Lema comprehensive

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Lema comprehensive

  1. 1. LEADERSHIP in ENTERTAINMENT & MEDIA ARTS
  2. 2. <ul><li> CONTACT INFORMATION </li></ul><ul><li>Email: [email_address] </li></ul><ul><li>Tel: (323) 441-7614 </li></ul><ul><li>Website: www.lincolnhs.org/LEMA (temp.) </li></ul><ul><li>www.lemahs.org </li></ul>
  3. 3. <ul><ul><li>FOCUS: To create leaders and entrepreneurs with solid background knowledge of the industry, the law and the technological and career skills emphasized in the entertainment industry. </li></ul></ul><ul><ul><li>CTE (Career Technical Education) Pathways: </li></ul></ul><ul><ul><ul><li>Law </li></ul></ul></ul><ul><ul><ul><li>Entertainment and Media Arts </li></ul></ul></ul><ul><ul><li>THREE MAJORS </li></ul></ul><ul><ul><ul><li>Law and Leadership </li></ul></ul></ul><ul><ul><ul><li>Entertainment (Film, Cable/Television) </li></ul></ul></ul><ul><ul><ul><li>Media Arts ( with a specialization in videogame design) </li></ul></ul></ul>
  4. 4. Future <ul><li>The top 10 jobs in 2010 did not exist in 2004 </li></ul><ul><li>U.S. Department of Labor estimates today’s high school student will have 10 to 14 jobs by age 38 </li></ul><ul><li>For students starting a 4 year college or technical degree in 2010 … 50% of what they learn the 1st year of study will be outdated by the 3 rd year </li></ul>
  5. 5. LEMA <ul><li>We are preparing our students for jobs that don’t exist </li></ul><ul><li>Using technologies that haven’t been invented </li></ul><ul><li>In order to solve problems we don’t even know are problems </li></ul><ul><li>… OPPORTUNTIES ARE AVAILABLE </li></ul>
  6. 6. <ul><li>Opportunities Available </li></ul><ul><ul><li>Graduate from LEMA </li></ul></ul><ul><ul><ul><li>A – G UC/CSU requirements </li></ul></ul></ul><ul><ul><ul><li>C average or better = acceptance to CSULA (2.0 GPA) </li></ul></ul></ul><ul><ul><ul><li>AP or Dual Enrollment Classes provides  one year of community college credit </li></ul></ul></ul><ul><ul><li>eHIGH ® (when operational and funded) will provide tutoring, intervention, credit recovery, enhancement and acceleration of classes AND a minimum of two years of work experience </li></ul></ul>
  7. 7. Realities <ul><li>50% of 8 th grade students do not attend high school </li></ul><ul><li>50% of 9 th grade students do not remain in high school </li></ul><ul><li>50% of entering 9 th grade students do not graduate from high school </li></ul>
  8. 8. REALITIES <ul><li>California State University reports that 46% of all 1st-year students require remedial education in both English and mathematics (Ali & Jenkins, 2002). </li></ul><ul><li>Rates at community colleges may be considerably higher, and having to enroll in remedial courses increases the time it takes students to complete their degrees and is associated with a decreased graduation rate (National Center for Education Statistics, 2004). </li></ul><ul><li>In U.S. only 17% of students who must take a remedial reading class receive a bachelor’s degree or higher; of those taking two remedial classes (other than reading), only 20% receive a bachelor’s or higher (National Center for Education Statistics, 2004). </li></ul>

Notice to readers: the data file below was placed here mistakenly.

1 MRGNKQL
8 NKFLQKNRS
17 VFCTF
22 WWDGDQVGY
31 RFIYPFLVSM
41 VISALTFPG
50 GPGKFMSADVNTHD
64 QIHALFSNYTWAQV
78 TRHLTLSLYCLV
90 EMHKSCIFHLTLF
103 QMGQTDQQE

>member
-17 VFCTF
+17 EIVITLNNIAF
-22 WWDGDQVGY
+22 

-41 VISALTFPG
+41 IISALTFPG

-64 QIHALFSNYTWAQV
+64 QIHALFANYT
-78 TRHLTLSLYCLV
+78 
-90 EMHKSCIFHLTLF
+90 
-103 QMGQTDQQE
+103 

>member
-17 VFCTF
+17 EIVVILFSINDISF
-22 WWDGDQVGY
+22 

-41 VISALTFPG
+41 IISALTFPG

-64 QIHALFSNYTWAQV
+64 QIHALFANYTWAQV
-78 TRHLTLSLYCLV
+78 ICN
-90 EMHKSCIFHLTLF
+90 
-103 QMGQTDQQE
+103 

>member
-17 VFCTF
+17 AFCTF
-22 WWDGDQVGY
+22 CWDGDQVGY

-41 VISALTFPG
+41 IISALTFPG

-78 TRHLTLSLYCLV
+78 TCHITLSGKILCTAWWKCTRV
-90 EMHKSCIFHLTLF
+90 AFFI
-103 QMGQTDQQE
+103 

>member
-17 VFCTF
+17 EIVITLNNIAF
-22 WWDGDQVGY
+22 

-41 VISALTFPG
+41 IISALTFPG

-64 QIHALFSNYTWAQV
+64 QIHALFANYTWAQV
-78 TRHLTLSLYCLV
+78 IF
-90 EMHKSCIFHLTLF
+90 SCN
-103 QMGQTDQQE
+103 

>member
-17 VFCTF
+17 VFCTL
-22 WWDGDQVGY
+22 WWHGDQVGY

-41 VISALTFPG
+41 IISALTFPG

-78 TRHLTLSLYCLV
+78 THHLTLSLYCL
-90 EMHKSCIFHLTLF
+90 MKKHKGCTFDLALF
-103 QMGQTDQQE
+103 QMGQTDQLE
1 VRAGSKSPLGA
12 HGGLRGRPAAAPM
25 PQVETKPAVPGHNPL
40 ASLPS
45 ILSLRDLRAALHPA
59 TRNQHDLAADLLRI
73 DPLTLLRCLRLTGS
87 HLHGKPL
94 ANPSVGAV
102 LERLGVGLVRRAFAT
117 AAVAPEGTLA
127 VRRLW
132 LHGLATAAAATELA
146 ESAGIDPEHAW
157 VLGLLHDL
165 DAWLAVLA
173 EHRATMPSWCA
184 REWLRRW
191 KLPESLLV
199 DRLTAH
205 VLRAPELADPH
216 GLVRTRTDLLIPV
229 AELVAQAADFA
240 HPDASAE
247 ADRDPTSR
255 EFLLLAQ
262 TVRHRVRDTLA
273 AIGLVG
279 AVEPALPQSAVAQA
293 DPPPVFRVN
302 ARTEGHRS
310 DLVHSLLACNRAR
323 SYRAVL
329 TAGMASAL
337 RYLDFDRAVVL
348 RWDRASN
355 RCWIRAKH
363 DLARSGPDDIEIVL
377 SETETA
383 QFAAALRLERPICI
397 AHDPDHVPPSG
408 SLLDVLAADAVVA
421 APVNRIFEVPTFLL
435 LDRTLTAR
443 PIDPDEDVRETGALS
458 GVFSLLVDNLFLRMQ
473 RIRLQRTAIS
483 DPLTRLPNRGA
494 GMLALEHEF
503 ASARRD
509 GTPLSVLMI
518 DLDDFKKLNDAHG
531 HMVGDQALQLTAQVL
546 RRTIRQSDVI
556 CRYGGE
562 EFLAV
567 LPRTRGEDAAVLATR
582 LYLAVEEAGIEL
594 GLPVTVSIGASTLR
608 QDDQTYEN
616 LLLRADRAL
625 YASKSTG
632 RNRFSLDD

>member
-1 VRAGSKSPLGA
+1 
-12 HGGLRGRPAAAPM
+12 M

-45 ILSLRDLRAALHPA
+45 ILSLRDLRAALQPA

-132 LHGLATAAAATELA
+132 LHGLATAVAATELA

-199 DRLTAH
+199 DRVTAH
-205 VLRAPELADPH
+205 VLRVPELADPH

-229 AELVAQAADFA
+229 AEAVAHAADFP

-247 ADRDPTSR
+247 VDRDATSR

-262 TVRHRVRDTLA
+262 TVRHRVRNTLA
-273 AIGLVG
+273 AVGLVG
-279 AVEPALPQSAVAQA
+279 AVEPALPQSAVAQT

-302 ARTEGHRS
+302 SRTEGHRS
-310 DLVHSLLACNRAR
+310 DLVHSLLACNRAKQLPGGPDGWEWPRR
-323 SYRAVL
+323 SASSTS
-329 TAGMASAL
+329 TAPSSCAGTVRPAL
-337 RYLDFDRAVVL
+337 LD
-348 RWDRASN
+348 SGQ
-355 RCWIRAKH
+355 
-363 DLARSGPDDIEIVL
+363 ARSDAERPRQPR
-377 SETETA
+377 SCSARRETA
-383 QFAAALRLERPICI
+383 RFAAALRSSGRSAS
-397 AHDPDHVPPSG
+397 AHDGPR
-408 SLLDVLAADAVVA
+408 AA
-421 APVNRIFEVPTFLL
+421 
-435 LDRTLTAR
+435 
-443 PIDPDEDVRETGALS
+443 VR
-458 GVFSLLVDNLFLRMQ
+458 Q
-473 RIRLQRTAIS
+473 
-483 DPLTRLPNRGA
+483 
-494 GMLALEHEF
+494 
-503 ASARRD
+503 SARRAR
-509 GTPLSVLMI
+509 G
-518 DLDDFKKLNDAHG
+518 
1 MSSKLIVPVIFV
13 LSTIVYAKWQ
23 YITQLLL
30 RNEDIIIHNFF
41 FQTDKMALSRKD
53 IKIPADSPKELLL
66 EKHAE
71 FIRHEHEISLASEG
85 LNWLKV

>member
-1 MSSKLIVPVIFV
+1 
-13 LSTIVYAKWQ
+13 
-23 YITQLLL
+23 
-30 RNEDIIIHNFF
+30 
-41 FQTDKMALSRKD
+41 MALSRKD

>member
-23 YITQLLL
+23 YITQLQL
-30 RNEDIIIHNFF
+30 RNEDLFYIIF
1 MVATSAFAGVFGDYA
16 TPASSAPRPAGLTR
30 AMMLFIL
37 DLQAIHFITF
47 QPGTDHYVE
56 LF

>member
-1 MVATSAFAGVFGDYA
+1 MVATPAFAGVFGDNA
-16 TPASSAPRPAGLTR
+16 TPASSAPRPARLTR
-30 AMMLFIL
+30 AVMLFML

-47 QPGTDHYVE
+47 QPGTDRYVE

9. 9. Realities <ul><li>60% of students from low-income families can expect to graduate from high school, </li></ul><ul><li>1 in 3 (33%) will enroll in college, </li></ul><ul><li>only one in seven (14%) will earn a bachelor’s degree (Conley, 2005). </li></ul><ul><li>Those students who do succeed in earning a college degree today are taking longer to do so compared with students 20 years ago (ACT, 2002; Conley, 2007). </li></ul>
  10. 10. Demographics - Latinas <ul><li>According to the National Campaign to Prevent Teen and Unplanned Pregnancy, more than half -- 53% -- of Latinas get pregnant in their teens , nearly twice the national average. </li></ul><ul><li>The nation's 45 million Latinos constitute the largest minority group in the United States with a growth rate twice that of the general population.  </li></ul><ul><li>By 2025, one-quarter of all American teens will be Latinos. </li></ul><ul><li>Fewer than six in 10 Latino adults in the United States have a high school diploma. </li></ul><ul><li>Latino teens are more likely to drop out than their non-Hispanic counterparts, and of all the children living in poverty, 30% are Latino. </li></ul><ul><li>69% of Latino teen moms drop out of high school, and the children of teen mothers are less likely to do well in school themselves and often repeat grades. </li></ul>
  11. 11. Demographics - Latinas <ul><li>74% of Latino teens believe that parents send one message about sex to their sons and a different message altogether to their daughters, possibly related to the Latino value of machismo. </li></ul><ul><li>Latino teens believe that the most common reason teens do not use contraception is that they are afraid their parents might find out. </li></ul><ul><li>72% of sexually experienced teens say they wish they had waited. </li></ul><ul><li>34% of Latino teens believe that being a teen parent would prevent them from reaching their goals, but 47% say being a teen parent would simply delay them from reaching their goals. </li></ul><ul><li>76% said it is important to be married before starting a family. </li></ul>